Nostalgia Be Damned, This is the Golden Age of Brewing

For years craft beer enthusiasts have been burden by the past, living under the misconception that the golden age of beer in America took place in some utopian 19th century world, where in pre-prohibition bliss small brewers produced God’s personal nectar, pumping out gallons of artisanally crafted ales and lagers to a thirsty local public who appreciated their wares. Still others evoke some colonial past where various of our founding fathers found succor and comfort from the magical elixir that saved the colonies from certain death, prompted revolutionary thought, and gave birth to an independent nation of small brewers.

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Locally Crafted Makes for a Better Octoberfest

My last post explored the origins of Oktoberfestbiers and Märzens and talked about the origins of the famous festival that begins this week in Germany. I finished with a quick roundup of some of the brilliant Oktoberfest beers that are available in the U.S., and in many ways I think that should have been the point of that post -- American craft brewers’ ability to take traditional styles and create beer that bests the brewers of the beer’s country of origin. In other words, I propose that American brewers are brewing better traditional Oktoberfest/Märzen beers than many brewers in Germany.

Looking at the list of officially recognized Oktoberfest/Märzen, the ones served at the Munich festival tents, only one remains independent (Augustiner-Bräu). The rest are part of global conglomerates or holding companies, ABInBev or Paulaner, and are produced like all other macro beers in the world. Thinking about it this way, Spaten and Lowenbrau, et al., while they may taste a bit better, are no different than Becks, Heineken, or dare I say Budweiser. I can hear the screams of "Reinheitsgebot" as I type this and I'd remind you that Vorläufiges Biergesetz of 1993 and E.U. law has superseded Reinheitsgebot and term has become primarily a marketing gimmick for exported beers. Ultimately a macro is a macro and the beer the conglomerates produce is brewed for profit not taste. 

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OC Brew Ha(ppy) Ha(ppy) Happy

 photo Amy Bentley Smith

photo Amy Bentley Smith

The day broke hot, over 90 degrees, but my anticipation was still high. The Orange County Brew Ha Ha is, after all, one of my favorite events of the year. Arriving at the gates at the appointed VIP time, I was pleasantly surprised to find a well-organized, highly efficient volunteer staff processing tickets, wristbands, and handing out tasting glasses.  We were through the line, long as it was, within minutes. The volunteers were even nice enough to allow one of my drinking partners to use an unused ticket we couldn’t find a taker for, loading his wrist up with thirty tasting tickets. Those tickets, along with mine, and those of one other, meant we were in for a long, hot enjoyable day of beer tasting.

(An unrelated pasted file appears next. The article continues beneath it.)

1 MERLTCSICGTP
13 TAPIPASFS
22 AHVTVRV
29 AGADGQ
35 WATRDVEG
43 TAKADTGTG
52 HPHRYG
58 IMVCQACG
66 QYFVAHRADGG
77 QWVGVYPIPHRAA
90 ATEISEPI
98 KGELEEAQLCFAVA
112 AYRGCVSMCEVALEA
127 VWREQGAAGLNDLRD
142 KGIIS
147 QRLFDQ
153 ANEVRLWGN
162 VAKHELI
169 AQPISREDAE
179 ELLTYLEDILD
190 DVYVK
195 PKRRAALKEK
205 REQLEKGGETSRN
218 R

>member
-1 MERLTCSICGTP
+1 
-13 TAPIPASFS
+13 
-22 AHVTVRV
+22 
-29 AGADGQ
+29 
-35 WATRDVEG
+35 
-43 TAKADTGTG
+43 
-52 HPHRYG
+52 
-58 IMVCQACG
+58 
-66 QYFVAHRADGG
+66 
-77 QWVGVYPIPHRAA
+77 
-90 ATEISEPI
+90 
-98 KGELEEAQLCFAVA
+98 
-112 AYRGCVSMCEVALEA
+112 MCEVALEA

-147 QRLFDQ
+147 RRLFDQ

The organizers seemed to have learned a few valuable lessons from the last three years. The first positive change and one that probably pissed off more than a few attendees, was the switch from full pint glasses to four ounce tasting glasses. The pint glasses of the past could be awesome especially if one found a favorite beer and a generous volunteer pouring near full pints. But that same generosity left many attendees piss drunk, near passing out and obnoxious. This year’s event featured a lot fewer walking dead (admittedly taking away from some of the fun of people watching) and a much more convivial atmosphere. The event was also much more spread out this year, using more of the park around Lake Irvine and offering guest more shade trees and space to relax. As result, lines seemed shorter and the festival felt a lot less crowded.

There also seemed to be more and tastier food options this year than last, ranging from awesome tacos and pork belly crostinis to sausages, mac and cheese, BBQ, burgers, pizza and cupcakes. My favorite of the day was Taco Asylum's Ghost Chili pulled pork taco's with house made cayenne and red savina hot sauces. I'm still feeling a bit of the burn from those delicious bites. The tacos were a welcome break from the beer, cleansing the palate, and giving us the strength to forge on.